I am working on a SPA that I would like to use multiple master views. Here is my use case:

I have a user that has a profile page. Within that profile page I would like to be able to display a couple of different views, ie. details, works, contact info, etc. I need to be able to deep link to each of these views. Each of these views must display the basic user data from the master layout view.

It is my understanding that I should be using compose for this and I have a bit of code that seems to work, however, I want to be able to pass data from the "secondary shell" down to the actual sub view. It seems that the splat data is not passed along to the activate method of the sub viewmodel.

In my "master" viewmodel I have created an observable called activeView that contains a string corresponding to a sub viewmodel (viewmodels/user/details). I then have a knockout statement that is as follows:

<!-- ko compose: {
    model: activeView(),        
    activate: true
} --><!-- /ko -->

How can I pass data to the sub view? Or is there a better way to do this?

Thanks in advance!


According to me, ko.compose is not so dynamic and seems to work like Razor's layout. With durandal it's better to make separate views as you can and then, link them to the router. I'm working with John Papa's Hot-Towel template; My proposal concerns passing data (more than id) with durandal router and knockout.

When initializing your app (shell.js, main.js, ...) map your routes somewhere (shell.js or main.js) with settings for eventually filtering. For routes which will transport data, built them with the (:id) proposal

router.mapRoute('view/:id', moduleId, 'Customer Details', false);

Where and when some routes needed You can have a look to Joseph Gabriel's solution (https://stackoverflow.com/a/16036439/2198331) to filter your routes for use where and when you need them. After you filter the routes, you can hack routeInfo to transport your parameters (strings or objects like selectedItem).

arearoutes = ko.utils.arrayFilter(router.visibleRoutes(), function (route) {
              // mgpe has been set at app init
                return route.settings.mgpe === 112; 

extend your routeInfo from filter's results with the data you want to transport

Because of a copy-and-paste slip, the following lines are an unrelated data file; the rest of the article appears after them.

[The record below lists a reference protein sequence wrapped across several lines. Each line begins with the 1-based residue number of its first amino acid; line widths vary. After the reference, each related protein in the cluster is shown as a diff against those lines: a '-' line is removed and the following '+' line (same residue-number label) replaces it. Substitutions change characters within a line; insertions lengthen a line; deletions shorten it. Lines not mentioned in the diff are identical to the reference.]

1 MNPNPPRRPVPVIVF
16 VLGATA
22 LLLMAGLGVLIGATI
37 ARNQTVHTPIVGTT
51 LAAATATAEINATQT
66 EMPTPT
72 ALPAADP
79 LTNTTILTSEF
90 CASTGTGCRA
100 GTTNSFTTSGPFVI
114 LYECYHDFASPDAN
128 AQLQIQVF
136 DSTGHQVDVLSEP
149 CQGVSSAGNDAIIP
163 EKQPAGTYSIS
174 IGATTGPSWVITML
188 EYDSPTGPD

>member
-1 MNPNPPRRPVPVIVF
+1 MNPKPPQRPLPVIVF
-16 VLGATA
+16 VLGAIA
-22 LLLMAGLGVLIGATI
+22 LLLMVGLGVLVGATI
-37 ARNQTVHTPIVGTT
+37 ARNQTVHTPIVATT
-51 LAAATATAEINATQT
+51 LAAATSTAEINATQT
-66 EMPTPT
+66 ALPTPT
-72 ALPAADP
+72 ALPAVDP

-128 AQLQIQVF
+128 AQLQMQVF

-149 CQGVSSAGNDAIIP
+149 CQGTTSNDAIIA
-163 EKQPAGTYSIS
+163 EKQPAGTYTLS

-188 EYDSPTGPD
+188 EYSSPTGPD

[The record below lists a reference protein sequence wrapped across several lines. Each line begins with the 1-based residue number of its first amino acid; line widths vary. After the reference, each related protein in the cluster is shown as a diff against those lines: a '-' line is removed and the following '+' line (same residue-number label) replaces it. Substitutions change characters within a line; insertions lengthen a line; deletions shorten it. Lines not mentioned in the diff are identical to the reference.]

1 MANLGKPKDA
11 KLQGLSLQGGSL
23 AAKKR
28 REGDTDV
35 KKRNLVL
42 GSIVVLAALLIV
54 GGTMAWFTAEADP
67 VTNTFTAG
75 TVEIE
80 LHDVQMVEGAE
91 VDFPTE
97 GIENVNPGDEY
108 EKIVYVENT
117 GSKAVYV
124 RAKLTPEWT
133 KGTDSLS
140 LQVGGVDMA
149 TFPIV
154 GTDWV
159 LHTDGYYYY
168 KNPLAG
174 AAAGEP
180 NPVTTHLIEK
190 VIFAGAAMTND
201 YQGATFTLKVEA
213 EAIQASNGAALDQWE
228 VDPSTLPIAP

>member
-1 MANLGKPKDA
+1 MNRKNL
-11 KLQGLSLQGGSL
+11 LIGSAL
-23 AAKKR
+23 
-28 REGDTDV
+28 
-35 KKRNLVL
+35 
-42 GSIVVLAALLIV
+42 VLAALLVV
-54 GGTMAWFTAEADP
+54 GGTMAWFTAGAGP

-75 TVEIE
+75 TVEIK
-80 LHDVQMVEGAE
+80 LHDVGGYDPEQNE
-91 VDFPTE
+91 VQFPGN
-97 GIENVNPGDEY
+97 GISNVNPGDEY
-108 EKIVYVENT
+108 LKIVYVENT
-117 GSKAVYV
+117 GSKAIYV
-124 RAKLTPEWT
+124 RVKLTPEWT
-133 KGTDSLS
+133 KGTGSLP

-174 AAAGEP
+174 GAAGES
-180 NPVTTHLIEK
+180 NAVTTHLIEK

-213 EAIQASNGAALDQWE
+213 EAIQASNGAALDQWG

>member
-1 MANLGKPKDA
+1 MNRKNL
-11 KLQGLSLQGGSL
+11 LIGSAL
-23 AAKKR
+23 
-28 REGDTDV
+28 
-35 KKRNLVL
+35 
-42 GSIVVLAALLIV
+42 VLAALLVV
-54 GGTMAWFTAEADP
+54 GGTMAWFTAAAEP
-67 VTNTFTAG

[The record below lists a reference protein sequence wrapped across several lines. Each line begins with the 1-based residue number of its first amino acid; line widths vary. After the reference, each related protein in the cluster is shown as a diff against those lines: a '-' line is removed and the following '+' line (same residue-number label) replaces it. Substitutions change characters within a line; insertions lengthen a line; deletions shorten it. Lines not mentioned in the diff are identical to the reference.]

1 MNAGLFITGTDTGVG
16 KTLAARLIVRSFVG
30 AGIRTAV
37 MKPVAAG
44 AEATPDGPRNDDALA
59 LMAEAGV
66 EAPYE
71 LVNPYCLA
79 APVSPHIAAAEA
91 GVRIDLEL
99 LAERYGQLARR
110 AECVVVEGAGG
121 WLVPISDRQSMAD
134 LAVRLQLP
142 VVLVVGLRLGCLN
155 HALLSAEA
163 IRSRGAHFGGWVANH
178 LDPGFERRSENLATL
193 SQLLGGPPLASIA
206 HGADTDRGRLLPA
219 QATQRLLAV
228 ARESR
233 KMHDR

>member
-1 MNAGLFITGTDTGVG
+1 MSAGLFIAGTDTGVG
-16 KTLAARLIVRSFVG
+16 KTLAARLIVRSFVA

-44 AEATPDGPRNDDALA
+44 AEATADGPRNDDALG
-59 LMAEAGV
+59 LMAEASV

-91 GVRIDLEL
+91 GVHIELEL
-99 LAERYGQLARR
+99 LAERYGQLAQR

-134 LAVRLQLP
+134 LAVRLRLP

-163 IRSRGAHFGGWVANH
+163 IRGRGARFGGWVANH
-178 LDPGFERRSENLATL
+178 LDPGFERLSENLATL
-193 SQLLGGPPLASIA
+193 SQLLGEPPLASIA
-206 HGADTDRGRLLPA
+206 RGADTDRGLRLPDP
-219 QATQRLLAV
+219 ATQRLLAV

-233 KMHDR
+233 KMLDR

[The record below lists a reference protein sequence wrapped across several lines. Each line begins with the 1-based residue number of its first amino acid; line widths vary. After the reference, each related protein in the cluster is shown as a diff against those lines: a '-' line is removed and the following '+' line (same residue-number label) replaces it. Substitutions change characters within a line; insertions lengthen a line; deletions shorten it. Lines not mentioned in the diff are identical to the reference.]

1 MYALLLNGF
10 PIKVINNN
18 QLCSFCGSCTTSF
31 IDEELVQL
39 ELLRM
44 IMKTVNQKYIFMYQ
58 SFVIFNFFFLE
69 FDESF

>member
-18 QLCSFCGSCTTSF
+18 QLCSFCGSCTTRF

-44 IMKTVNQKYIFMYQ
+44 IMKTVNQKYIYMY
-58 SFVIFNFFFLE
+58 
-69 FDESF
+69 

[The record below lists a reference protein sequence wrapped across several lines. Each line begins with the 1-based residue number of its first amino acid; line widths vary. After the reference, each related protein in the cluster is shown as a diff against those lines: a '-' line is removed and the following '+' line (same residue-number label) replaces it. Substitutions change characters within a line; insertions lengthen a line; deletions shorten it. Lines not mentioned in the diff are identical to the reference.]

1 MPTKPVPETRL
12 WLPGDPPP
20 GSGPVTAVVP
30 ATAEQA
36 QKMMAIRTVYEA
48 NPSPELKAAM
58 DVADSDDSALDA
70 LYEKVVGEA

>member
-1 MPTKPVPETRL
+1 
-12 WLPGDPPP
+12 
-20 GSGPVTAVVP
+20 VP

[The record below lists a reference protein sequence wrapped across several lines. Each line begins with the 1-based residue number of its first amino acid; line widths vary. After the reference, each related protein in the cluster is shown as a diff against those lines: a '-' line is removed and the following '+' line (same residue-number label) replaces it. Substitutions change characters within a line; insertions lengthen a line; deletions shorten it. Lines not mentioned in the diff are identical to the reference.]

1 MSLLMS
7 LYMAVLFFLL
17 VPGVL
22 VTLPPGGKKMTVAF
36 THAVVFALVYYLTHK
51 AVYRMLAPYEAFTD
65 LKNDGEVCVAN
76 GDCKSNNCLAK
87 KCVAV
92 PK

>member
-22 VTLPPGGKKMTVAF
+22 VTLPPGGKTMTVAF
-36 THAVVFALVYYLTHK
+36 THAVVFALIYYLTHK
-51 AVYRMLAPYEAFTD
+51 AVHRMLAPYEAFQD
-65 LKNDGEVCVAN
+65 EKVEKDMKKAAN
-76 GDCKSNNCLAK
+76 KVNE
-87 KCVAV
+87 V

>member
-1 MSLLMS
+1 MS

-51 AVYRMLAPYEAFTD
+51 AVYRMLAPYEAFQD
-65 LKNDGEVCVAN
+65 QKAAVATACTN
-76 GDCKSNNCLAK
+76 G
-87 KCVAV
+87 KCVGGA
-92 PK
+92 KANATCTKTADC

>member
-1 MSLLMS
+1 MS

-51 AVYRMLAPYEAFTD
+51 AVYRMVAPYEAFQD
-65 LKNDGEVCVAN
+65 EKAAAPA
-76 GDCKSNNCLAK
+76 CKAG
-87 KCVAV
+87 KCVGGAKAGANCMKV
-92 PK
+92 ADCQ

ar.myItem = mydata; // or vm.selectedItem(); DEPARTURE LUGGAGE
}, areaRoutes);

Your (myItem) is now attached to these routes as so as you like This or these route(s) will carry your data with them and will never lost it unless you updated the same object of the router (myItem)

function activate(adata){
       vm.arrivalData(adata.routeInfo.myItem);  // ARRIVAL LUGGAGE are here

a route can carry nested routes Useful for nested context like nested menus; you can play with children routes by preparing the travel when a parent route is active :

router.activeItem.settings.areSameItem = function (currentItem, newItem, activationData) {
   mybag = activationData.routeInfo; // TRAVEL (current) LUGGAGE are present here

N.B. : before use this work-around you have to consider the security issue and as I'm new to durandal I don't know if this will not bring serious consequences at the router's route life-cycle. Also be aware with object's names as its stay permanently during the router's route living.


How about you create a user object and require it within each of your viewmodels? The easy thing would be to attach it to the app (i.e. app.user = ) Changes made to any of the observables in said user object will update to each of the views and viewmodels within your SPA.

That way you're leveraging the capabilities of the knockout library's sub/pub

  • The application that I wrote requires this behavior on more than just user objects. Durandal 2.0 introduced "child routers" which essentially allows users to create multiple nested shells with deep linking support. Naturally child routers were the way to go for me. – mcottingham Jan 16 '14 at 14:13
  • Understood, these two ideas (routing and an application datacontext) work together. You're building a SPA which initializes itself on the client side and rarely does a full post back. The value you get is being able to approach your development simliar to a desktop app rather than the traditional web app that uses full post backs. This means you can create a datacontext which saves objects into memory. That way you don't have to pass objects between views, you can just maintain a global datacontext and pass around an ID within the route using parameters rather than entire objects. – onzur Jan 17 '14 at 14:29

Your Answer

By clicking “Post Your Answer”, you agree to our terms of service, privacy policy and cookie policy

Not the answer you're looking for? Browse other questions tagged or ask your own question.